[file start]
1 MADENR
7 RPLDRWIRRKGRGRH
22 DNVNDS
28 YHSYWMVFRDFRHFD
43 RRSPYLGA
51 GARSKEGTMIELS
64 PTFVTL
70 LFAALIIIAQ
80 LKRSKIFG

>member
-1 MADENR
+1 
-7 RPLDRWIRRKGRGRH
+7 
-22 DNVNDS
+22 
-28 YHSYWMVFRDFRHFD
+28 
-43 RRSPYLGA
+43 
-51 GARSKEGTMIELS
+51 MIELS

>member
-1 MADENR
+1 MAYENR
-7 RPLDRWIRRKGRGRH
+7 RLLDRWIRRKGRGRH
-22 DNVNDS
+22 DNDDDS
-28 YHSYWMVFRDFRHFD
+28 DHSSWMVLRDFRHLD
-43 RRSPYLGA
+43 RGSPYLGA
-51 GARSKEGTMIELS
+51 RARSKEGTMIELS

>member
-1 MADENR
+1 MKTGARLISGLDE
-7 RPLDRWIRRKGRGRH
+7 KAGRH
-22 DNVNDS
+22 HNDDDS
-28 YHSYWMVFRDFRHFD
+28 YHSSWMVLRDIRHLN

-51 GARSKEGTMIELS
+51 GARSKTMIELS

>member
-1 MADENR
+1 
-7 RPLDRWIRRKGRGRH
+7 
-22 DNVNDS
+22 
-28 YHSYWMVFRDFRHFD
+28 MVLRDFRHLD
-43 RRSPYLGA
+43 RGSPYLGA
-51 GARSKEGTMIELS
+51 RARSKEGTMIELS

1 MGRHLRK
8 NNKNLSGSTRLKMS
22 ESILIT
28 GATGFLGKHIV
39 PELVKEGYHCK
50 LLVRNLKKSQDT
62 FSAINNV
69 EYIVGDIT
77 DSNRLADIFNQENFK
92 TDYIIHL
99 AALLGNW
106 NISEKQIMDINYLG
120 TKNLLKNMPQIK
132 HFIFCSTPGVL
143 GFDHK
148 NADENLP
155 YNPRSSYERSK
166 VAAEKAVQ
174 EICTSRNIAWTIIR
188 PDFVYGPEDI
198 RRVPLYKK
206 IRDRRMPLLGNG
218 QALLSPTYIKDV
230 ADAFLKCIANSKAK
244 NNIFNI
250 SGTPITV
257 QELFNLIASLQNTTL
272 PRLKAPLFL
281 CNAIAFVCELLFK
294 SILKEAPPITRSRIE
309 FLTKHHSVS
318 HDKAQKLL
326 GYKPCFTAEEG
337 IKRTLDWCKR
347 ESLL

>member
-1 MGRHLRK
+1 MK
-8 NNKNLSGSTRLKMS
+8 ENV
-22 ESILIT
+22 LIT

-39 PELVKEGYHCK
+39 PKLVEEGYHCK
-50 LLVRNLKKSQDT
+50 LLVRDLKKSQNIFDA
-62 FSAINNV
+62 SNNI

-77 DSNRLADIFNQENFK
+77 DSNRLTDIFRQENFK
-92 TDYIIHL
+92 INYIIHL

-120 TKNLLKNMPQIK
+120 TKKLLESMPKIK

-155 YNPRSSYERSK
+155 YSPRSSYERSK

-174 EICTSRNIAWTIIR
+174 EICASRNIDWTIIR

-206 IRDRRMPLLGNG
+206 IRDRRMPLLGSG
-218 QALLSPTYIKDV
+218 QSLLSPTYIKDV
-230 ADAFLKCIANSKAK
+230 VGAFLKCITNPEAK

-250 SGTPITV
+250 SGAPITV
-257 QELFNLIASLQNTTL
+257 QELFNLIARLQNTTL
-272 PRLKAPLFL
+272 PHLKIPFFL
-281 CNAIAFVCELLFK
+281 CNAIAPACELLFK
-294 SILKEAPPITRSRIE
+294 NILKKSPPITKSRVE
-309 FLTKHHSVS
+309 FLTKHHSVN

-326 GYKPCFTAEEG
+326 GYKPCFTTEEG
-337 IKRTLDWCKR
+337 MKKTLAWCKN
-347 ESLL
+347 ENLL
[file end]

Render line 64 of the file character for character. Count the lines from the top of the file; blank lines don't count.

39 PELVKEGYHCK